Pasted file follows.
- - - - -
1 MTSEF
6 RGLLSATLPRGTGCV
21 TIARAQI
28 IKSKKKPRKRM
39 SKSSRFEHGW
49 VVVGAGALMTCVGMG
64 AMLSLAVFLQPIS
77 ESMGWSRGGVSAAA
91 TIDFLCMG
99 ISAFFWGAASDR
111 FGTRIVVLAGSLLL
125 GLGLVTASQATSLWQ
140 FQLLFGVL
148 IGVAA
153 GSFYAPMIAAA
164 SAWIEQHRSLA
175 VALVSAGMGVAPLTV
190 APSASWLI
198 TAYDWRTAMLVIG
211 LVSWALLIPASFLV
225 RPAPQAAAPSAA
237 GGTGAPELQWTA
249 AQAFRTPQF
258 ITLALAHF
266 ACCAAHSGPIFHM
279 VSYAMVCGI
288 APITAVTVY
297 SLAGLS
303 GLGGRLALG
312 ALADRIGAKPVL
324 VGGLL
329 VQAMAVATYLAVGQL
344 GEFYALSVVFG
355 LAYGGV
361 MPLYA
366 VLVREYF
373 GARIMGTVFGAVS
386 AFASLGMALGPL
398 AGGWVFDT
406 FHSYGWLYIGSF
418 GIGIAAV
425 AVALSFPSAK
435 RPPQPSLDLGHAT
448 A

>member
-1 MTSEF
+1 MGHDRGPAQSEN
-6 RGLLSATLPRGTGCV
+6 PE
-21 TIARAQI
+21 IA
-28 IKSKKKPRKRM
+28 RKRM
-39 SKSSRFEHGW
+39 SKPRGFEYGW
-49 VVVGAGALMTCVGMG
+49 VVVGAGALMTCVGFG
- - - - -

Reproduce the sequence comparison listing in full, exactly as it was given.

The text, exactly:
1 MTSEF
6 RGLLSATLPRGTGCV
21 TIARAQI
28 IKSKKKPRKRM
39 SKSSRFEHGW
49 VVVGAGALMTCVGMG
64 AMLSLAVFLQPIS
77 ESMGWSRGGVSAAA
91 TIDFLCMG
99 ISAFFWGAASDR
111 FGTRIVVLAGSLLL
125 GLGLVTASQATSLWQ
140 FQLLFGVL
148 IGVAA
153 GSFYAPMIAAA
164 SAWIEQHRSLA
175 VALVSAGMGVAPLTV
190 APSASWLI
198 TAYDWRTAMLVIG
211 LVSWALLIPASFLV
225 RPAPQAAAPSAA
237 GGTGAPELQWTA
249 AQAFRTPQF
258 ITLALAHF
266 ACCAAHSGPIFHM
279 VSYAMVCGI
288 APITAVTVY
297 SLAGLS
303 GLGGRLALG
312 ALADRIGAKPVL
324 VGGLL
329 VQAMAVATYLAVGQL
344 GEFYALSVVFG
355 LAYGGV
361 MPLYA
366 VLVREYF
373 GARIMGTVFGAVS
386 AFASLGMALGPL
398 AGGWVFDT
406 FHSYGWLYIGSF
418 GIGIAAV
425 AVALSFPSAK
435 RPPQPSLDLGHAT
448 A

>member
-1 MTSEF
+1 MGHDRGPAQSEN
-6 RGLLSATLPRGTGCV
+6 PE
-21 TIARAQI
+21 IA
-28 IKSKKKPRKRM
+28 RKRM
-39 SKSSRFEHGW
+39 SKPRGFEYGW
-49 VVVGAGALMTCVGMG
+49 VVVGAGALMTCVGFG